There’s been a recent surge of car part theft around Ann Arbor and across the nation and Department of Public Safety officials say it’s due to an increase in the price of precious metals.

Over the past few weeks, the number of thefts involving catalytic converters — a part used to convert harmful pollutants into less harmful emissions before they leave the exhaust system of a vehicle — has risen at the University.

In 1975, the United States government mandated that catalytic converters be placed in all U.S. cars and trucks. A key component of the converter is made of precious metals like platinum, rhodium or gold.

According to DPS spokeswoman Diane Brown, there have been five to eight reported thefts of the part on campus. Though normally uncommon, Brown said the thefts have sprung up “in rashes” as the price of metal has increased.

“Periodically this happens particularly when the price of metal goes up,” Brown said. “It’s been quite a bit of time, but a couple years ago we had a lot of theft of spools of wire used on construction.”

She also added that this is not the first time there’s been a trend of catalytic converter thefts on campus.

Brown said the majority of the recent thefts occurred last Tuesday evening in the Northwood Community Apartments parking lot on North Campus, but that multiple thefts have been reported throughout Ann Arbor.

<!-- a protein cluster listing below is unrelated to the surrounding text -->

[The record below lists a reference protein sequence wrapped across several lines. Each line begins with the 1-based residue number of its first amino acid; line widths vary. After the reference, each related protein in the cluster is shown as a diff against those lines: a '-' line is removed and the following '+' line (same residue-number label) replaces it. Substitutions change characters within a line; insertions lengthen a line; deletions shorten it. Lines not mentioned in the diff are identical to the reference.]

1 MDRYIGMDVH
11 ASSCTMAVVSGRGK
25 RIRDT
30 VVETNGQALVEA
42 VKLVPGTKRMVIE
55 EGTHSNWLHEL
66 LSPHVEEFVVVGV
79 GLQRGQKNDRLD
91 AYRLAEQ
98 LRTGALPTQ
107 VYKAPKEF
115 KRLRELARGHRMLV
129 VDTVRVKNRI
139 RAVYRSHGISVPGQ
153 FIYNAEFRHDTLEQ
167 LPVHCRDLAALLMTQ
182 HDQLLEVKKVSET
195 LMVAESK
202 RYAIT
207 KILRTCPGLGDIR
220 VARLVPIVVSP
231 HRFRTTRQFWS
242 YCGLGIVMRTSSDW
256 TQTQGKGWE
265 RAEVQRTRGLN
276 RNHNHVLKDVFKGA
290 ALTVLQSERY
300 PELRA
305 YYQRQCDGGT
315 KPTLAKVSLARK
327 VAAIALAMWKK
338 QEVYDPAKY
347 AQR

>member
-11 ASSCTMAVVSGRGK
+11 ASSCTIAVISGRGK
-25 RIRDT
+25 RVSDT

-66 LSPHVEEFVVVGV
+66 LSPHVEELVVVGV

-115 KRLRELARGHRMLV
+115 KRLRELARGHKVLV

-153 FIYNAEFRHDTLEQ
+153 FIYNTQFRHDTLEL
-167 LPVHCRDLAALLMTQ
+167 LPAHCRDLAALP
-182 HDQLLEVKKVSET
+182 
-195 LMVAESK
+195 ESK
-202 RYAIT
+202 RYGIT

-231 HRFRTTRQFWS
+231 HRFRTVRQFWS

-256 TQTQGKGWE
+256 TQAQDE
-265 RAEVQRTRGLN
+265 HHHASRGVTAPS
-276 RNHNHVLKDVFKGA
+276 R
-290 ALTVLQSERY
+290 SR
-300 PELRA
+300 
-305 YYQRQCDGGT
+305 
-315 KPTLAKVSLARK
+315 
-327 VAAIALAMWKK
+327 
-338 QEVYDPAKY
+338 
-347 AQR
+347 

According to the DPS crime log, three thefts were reported on Saturday from cars parked on Beal Street and Cram Place.

Architecture senior Diana Berry, a resident of the Northwood Community Apartments, said she went to drive somewhere Wednesday morning and noticed there was something wrong with her vehicle when she turned it on.

“It sounded like the car was without a muffler,” she said. “It sounded like a racecar.”

Berry said the suspects sawed off her car’s converter, causing the exhaust to come through the engine.

LSA sophomore Jacqueline Wilton said she also had her converter stolen last week.

“I went to my house this weekend, and when I got back I just noticed that my car sounded like a motorcycle,” Wilton said.

Wilton said the theft cost her more than $200 in repairs.

The crimes appear to be following a national trend, with police departments throughout country reporting increases in catalytic converter thefts.

According to a 2008 article on, the thieves slip under vehicles — sometimes in broad daylight and with nothing more then a wrench or a battery-powered saw — and remove the converters in a matter of minutes.

With commodity metal prices skyrocketing in recent years — the price of platinum rose from $500 per ounce in 2000 to more than $1,500 in 2008, according to various news sources — the easy-to-steal converters are becoming more profitable for thieves.

Depending on which metal the converter contains, thieves are able to sell the parts to metal recyclers for up to $200, according to the article.

According to Brown, students should get their vehicles checked if there is a loud noise coming from the engine.

“If anybody has heard any suspicious behavior or heard some unusual noises at night they should contact the University Police,” Brown said.

She added that a crime bulletin will be sent out in the next few days with more information for students.

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